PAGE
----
Ferguson backed the closure of eight out of 11 care homes run by the city council in 2013, going back on his pledge to “prioritise Bristol’s community day care for the elderly”.
A year into his term, he also revised down his targets of affordable homes to be built – another manifesto promise broken. His numbers were revised down to 600 in total by 2017.
A democratic Bristol: A democratic city, governed for everyone, freed of party politics
One of the mayor’s first moves was to change the name of the Council House on College Green to City Hall.
After some wrangling with the Labour Party’s central National Executive Council, he also appointed a “rainbow cabinet”, a key pledge during his election campaign.
The cabinet has taken on its first job share between two Green Party mums.
With Ferguson having the final say on most executive council decisions, he has regularly accused of being more of a dictator than a leader during his time in office.
Claims of a lack of consultation with major policies like residents’ parking zones have triggered protests, such as tanks being driven from Clifton to City Hall.
A vibrant Bristol: A city with artistic, sporting and neighbourhood facilities that meet your needs and attract others to visit
The mayor has proritised the building of a new 12,000, £93 million arena behind Bristol Temple Meads, which finally gained planning permission in April, a key manifesto pledge.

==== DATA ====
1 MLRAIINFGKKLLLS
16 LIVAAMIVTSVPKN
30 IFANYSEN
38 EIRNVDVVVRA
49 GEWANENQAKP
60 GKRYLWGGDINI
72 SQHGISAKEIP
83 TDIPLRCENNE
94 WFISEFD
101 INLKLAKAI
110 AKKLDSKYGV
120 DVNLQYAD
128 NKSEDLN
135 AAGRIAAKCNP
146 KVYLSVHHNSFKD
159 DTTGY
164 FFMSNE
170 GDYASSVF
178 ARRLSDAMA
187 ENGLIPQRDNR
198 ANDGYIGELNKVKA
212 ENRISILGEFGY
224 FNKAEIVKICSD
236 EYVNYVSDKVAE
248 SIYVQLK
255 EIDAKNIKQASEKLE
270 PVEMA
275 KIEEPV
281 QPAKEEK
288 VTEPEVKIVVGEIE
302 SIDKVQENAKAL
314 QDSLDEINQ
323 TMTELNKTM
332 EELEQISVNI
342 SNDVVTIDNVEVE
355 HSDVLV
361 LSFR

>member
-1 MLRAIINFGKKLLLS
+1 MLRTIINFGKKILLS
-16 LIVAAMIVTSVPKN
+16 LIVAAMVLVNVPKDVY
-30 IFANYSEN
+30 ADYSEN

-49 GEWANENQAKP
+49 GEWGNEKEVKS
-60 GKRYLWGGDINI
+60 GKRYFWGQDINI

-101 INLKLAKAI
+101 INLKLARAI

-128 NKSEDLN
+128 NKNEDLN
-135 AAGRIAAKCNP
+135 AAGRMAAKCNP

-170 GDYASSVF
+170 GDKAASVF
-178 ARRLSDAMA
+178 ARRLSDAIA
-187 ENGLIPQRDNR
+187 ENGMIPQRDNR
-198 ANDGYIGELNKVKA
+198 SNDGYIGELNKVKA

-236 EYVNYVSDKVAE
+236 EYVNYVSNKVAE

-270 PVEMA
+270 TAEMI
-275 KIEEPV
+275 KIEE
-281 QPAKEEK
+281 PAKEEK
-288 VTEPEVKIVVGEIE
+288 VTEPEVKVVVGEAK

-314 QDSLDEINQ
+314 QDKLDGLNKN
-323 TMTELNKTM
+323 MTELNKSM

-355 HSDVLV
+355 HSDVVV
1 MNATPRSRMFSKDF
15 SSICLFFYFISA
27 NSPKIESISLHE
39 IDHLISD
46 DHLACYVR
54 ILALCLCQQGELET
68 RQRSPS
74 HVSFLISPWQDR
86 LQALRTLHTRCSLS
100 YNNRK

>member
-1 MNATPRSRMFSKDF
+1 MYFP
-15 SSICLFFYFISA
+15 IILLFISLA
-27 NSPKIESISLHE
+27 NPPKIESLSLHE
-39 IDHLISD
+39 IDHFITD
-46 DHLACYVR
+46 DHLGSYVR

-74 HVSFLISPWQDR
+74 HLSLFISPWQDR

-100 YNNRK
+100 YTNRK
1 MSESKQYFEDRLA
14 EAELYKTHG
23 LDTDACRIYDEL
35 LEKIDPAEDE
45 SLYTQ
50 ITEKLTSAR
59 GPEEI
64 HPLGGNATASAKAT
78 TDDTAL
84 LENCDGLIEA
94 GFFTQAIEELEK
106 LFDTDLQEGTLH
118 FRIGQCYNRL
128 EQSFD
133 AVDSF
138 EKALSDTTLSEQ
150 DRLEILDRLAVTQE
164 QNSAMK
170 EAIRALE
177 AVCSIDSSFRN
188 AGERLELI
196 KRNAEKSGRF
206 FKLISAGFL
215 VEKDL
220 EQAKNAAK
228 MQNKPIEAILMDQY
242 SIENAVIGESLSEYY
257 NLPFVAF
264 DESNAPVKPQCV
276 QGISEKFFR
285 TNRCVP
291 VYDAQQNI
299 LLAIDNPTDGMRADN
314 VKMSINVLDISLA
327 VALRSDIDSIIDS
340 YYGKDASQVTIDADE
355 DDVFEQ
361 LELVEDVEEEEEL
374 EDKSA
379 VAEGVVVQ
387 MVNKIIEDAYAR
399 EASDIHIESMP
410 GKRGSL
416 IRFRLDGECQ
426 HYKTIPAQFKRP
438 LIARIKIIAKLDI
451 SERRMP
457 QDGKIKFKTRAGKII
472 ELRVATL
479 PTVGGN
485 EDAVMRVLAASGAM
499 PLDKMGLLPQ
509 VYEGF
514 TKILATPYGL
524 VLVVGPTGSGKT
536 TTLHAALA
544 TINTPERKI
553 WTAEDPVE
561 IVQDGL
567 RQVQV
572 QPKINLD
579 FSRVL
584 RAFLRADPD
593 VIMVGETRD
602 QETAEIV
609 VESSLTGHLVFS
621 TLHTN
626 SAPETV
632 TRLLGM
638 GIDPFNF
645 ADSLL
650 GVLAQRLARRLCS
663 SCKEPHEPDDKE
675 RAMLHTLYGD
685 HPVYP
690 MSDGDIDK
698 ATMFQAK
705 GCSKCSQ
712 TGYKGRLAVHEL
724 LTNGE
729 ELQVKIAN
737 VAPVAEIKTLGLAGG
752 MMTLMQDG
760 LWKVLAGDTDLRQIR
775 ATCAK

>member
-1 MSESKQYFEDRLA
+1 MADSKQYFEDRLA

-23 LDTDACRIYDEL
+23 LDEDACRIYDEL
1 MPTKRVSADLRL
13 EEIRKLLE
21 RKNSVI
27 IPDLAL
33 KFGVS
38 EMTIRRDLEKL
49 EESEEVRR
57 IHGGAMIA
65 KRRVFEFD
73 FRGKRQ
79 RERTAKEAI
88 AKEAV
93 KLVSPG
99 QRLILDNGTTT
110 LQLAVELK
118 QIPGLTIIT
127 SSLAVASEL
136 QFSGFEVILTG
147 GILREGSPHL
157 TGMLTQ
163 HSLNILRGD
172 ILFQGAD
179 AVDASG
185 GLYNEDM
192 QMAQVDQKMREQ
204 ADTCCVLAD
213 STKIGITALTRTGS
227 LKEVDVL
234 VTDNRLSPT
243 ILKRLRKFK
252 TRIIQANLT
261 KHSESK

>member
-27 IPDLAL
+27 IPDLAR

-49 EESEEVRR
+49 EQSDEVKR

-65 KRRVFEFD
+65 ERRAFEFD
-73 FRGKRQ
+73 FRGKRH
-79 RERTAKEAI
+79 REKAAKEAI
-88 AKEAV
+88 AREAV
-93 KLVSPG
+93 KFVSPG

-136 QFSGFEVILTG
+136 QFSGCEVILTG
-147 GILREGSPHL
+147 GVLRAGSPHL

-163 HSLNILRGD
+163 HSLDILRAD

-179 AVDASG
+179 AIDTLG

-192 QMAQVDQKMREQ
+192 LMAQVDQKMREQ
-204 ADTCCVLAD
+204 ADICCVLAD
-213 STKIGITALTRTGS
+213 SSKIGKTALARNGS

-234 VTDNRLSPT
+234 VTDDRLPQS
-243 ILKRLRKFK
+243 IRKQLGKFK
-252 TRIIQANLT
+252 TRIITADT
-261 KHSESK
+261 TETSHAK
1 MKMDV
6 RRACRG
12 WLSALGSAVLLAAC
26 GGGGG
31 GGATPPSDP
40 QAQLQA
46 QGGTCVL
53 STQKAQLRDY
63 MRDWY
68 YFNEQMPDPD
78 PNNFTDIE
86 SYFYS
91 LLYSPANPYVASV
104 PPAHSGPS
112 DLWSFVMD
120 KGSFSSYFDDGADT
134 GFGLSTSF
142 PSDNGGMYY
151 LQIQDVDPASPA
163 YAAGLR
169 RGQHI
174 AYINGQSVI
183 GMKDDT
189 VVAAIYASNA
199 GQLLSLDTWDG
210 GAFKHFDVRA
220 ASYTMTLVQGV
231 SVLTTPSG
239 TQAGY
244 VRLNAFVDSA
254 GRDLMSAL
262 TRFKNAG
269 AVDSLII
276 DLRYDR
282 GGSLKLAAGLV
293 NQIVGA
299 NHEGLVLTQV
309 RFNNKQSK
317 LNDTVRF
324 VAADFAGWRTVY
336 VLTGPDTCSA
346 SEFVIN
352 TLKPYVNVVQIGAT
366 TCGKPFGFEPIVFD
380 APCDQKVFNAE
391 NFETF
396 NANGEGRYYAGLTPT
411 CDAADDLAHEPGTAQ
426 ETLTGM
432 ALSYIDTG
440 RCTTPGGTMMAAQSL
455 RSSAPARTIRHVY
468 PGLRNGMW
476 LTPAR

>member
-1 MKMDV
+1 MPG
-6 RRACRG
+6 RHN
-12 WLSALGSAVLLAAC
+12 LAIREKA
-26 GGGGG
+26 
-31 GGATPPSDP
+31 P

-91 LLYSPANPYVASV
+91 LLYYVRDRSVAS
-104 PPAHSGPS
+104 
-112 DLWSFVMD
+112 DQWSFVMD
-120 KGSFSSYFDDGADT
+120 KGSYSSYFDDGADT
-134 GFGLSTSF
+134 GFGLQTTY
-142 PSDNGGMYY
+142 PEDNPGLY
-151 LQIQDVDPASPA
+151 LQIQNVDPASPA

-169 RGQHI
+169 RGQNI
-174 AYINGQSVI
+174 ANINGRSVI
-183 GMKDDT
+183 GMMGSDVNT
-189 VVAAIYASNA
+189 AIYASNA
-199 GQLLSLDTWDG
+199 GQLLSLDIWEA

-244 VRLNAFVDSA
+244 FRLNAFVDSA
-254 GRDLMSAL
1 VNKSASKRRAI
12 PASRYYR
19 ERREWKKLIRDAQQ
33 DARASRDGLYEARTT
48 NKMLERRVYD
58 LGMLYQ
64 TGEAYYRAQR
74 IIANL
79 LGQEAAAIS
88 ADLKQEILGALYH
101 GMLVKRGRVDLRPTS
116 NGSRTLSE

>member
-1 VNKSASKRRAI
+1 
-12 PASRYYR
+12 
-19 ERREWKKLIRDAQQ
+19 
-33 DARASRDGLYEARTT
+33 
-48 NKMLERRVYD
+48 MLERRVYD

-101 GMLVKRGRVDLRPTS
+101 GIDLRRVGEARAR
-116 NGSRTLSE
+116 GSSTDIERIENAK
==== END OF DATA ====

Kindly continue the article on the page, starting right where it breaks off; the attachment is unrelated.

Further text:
Ferguson’s Make Sundays Special events have seen streets in the city centre closed to traffic and replaced with markets and games.
Ferguson’s promise to establish Town Teams, like in Bedminster, across the city have not taken off. While some have had limited success, many high streets on the fringes remain run-down.
The mayor’s arena plans have been beset by increasing costs and delays, partly due to discontent over the lack of parking for the “green” project.
Making Bristol Great: A more beautiful city, known and admired across the world
Bristol is regularly falling into newspaper lists of the best or most desirable place to live in the country.
With, trips to Cannes, Brussells, America and China, the mayor has also drummed up publicity abroad. As promised, the mayor launched a bid to have the Clifton Suspension Bridge listed as a UNESCO World Heritage site.
The mayor’s promise to encourage the restoration of the Dutch House destroyed in the war never seemed to take off.
Is Bristol a “more beautiful city” than in 2012? A drive into the centre from the M32 might answer that.
A safer Bristol: A city where everyone feels safe whatever they are doing and wherever they are
Love them or loathe them, the 20mph speed limits are now everywhere, making streets in Bristol arguably safer for motorists, cyclists, pedestrians and schoolchildren.
The effectiveness of 20mph zones has been called into question a number of times. What’s more, police and the council have admitted they are not routinely enforceable and are regularly broken – much like 30mph zones, ahem.